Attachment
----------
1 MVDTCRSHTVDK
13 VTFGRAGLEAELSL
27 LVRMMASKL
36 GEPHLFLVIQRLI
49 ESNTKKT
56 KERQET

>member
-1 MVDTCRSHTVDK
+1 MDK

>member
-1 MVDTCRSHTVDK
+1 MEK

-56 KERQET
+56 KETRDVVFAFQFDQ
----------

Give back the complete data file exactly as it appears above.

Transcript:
1 MVDTCRSHTVDK
13 VTFGRAGLEAELSL
27 LVRMMASKL
36 GEPHLFLVIQRLI
49 ESNTKKT
56 KERQET

>member
-1 MVDTCRSHTVDK
+1 MDK

>member
-1 MVDTCRSHTVDK
+1 MEK

-56 KERQET
+56 KETRDVVFAFQFDQ